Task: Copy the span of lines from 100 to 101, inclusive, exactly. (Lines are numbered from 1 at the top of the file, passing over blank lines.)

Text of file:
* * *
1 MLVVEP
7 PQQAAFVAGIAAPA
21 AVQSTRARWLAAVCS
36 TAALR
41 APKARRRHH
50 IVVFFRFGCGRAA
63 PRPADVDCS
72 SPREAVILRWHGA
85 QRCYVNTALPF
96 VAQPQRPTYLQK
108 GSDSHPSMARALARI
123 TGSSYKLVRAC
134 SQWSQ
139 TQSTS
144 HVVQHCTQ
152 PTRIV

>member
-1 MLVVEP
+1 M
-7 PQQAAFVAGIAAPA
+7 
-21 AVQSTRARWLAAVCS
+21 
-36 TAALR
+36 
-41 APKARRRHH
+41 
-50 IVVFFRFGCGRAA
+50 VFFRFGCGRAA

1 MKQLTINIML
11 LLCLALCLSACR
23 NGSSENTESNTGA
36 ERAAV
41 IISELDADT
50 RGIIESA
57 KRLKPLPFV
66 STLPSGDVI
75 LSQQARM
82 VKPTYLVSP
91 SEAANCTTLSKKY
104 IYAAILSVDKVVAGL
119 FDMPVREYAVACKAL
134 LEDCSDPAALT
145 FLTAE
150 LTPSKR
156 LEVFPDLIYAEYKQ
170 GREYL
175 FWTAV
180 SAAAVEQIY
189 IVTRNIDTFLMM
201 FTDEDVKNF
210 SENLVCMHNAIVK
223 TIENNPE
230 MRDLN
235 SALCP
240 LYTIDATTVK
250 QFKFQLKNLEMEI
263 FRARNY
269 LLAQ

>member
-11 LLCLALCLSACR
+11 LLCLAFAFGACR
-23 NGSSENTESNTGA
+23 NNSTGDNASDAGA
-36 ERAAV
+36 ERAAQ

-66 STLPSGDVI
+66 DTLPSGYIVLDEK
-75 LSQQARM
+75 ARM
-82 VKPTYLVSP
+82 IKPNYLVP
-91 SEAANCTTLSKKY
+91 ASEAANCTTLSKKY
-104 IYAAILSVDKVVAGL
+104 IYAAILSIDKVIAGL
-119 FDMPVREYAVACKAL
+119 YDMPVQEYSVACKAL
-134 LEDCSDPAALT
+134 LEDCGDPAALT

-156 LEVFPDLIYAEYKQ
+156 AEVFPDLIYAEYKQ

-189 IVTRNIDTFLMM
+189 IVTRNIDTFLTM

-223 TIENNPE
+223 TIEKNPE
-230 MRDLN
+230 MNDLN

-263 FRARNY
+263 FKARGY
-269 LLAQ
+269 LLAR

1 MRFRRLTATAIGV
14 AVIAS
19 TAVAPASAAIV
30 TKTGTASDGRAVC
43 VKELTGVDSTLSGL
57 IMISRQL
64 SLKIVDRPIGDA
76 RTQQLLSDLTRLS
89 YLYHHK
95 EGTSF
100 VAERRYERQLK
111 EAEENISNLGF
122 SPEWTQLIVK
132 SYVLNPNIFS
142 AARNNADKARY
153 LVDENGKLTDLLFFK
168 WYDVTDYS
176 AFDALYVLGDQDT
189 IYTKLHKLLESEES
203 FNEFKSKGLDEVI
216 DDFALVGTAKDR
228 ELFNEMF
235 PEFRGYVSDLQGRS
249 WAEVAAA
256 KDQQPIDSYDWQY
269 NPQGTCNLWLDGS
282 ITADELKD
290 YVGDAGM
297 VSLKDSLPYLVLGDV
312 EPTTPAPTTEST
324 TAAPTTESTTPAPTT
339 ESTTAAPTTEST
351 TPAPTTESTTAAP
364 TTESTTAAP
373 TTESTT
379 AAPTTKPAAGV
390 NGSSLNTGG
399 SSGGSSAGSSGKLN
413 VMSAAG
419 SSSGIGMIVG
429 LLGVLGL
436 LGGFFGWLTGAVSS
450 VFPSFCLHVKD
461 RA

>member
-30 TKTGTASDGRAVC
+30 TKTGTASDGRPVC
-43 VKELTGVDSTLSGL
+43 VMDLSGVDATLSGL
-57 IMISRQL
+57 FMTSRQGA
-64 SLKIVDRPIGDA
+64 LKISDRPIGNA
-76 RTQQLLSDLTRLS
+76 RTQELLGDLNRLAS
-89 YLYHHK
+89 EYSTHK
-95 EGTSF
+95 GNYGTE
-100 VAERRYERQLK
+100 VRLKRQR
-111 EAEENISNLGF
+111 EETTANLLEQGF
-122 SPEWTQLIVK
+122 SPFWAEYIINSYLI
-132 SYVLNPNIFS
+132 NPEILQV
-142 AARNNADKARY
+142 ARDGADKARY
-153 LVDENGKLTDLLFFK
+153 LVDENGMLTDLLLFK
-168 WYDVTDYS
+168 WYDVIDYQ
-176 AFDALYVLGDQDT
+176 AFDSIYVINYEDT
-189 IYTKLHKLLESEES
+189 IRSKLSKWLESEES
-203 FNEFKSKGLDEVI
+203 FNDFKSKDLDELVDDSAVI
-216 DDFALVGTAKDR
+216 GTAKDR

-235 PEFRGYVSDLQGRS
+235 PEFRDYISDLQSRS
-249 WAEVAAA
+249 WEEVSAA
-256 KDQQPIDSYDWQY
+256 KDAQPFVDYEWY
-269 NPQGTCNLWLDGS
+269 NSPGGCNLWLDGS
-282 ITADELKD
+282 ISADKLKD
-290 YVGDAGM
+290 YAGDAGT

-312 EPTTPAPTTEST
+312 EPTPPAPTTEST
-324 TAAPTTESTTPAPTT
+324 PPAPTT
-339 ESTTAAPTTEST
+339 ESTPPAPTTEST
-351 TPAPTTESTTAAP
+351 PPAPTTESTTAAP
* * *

76 RTQQLLSDLTRLS
89 YLYHHK